Everything You Need to Know About HMO Landlord Insurance
Many property owners these days are opting to open up their property as a House in Multiple Occupation (HMO). HMO properties are sometimes referred to as ‘house shares’.
Before you get started with renting out your HMO, it’s important to have all of the paperwork in order so that you don’t skip your HMO landlord responsibilities.
In order for a property to be considered as an HMO, as defined by the Housing Act 2004, it must:
- Be rented out to at least 3 people who form more than one household (that is, not a family). The tenants share facilities in common like the bathroom and kitchen.
- Be rented out to more than 5 people living in the same household. The tenants share the toilet and kitchen facilities, as well as bathroom. At least one tenant pays the rent or their employer pays it for them.
- Even if your rental property is smaller and let out to fewer people, you might still be required to obtain a licence from the council.
This selective licence scheme depends on the area your property is located in, so make sure you ask the council.
If your property meets these conditions, then one of the principal legal requirements you must meet is to have an HMO licence.
Note that you will have to pay a licence fee determined by the council upon submitting your licence application.
Want to know what you need before committing to making your property a HMO? Here are some more specifics regarding your HMO landlord responsibilities:
There are strict guidelines for minimum room size requirements
Rooms used for sleeping one person aged 10 years or over must not be less than 6.51 square metres.
Rooms used for sleeping two people over 10 years of age must not have an area less than 4.64 square metres.
Obligation to notify the local housing authority of any room in the HMO with a floor area of less than 4.64 square metres.
Any room in the HMO that has a floor area of less than 4.64 square metres must not be used as sleeping accommodation and must be reported to the authorities.
Renovations to the property
It is your responsibility as a landlord to ensure that the overall condition of the property is suitable for comfortable living.
The key things to think about are space, layout, facilities, furniture and working appliances.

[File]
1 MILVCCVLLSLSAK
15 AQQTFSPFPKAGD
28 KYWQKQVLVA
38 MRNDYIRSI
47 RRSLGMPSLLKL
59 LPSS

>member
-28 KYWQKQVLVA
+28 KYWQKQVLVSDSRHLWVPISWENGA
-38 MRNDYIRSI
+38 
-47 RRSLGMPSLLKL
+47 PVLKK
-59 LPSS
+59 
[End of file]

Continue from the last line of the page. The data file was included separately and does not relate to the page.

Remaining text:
Any renovations or decoration must be undertaken prior to renting out the rooms.
Do safety checks
Fire safety is of paramount importance in any property rented out, so it is one of your main HMO landlord responsibilities to ensure that you install and maintain smoke alarms and obtain all of the relevant fire safety certificates.
You must provide safety certificates for all of the gas appliances in your property to the local authority and send the council an updated gas safety certificate every year.
Notify local housing authorities
Note that you need an HMO licence for each HMO property that you run. If you don’t have a licence you can be charged a fine by the local authorities.
Also be aware that the licence runs out every 5 years so you must make sure that you renew it before it expires.
There is no legal obligation to take out an HMO insurance policy, but many mortgage lenders require it as part of their terms and conditions.
That’s because an HMO property is at higher risk of damage, whether malicious or otherwise, due to increased footfall by multiple occupants. There is also an increased chance of a tenant filing a claim for loss, damage or injury on your premises.
It makes sense, then, that any landlord would see HMO insurance as an investment and one of your HMO landlord responsibilities.
What does HMO Insurance cover?
HMO insurance is not the same as standard building and contents insurance.
There’s no one-size-fits-all policy for HMO properties. Instead, you’ll be covered for the basics and then can choose from optional additional covers.
HMO Buildings Insurance, which covers the building, fixtures and fittings, against fire, flood, theft, and other hazards. This covers costs associated with repairing or rebuilding the property in the aftermath of hazardous situations.
It is amongst your HMO landlord responsibilities to look after repairs for features such as sinks, toilets, and radiators. Taking out HMO insurance is the most sensible option to protect the features of your property.
- Landlord Contents Insurance – including contents in communal areas., if they get stolen or damaged.
- Landlord Liability Insurance – covers legal costs and compensation for injuries or loss on your property.
- Unoccupied Property Insurance – for times when the property is vacant, e.g. student summer holidays.
In the case that one of your tenants inflicts malicious damage upon your HMO property, you would need to procure additional cover to insure against it.
How Much does HMO Insurance Cost?
The cost of HMO insurance varies depending on the size of the property and where it is located. The differences in prices can be considerable.
If you’d like to know more about HMO insurance, get started on your HMO journey as an HMO property landlord, or get clued up on your HMO landlord responsibilities, get in touch with one of our friendly professionals today.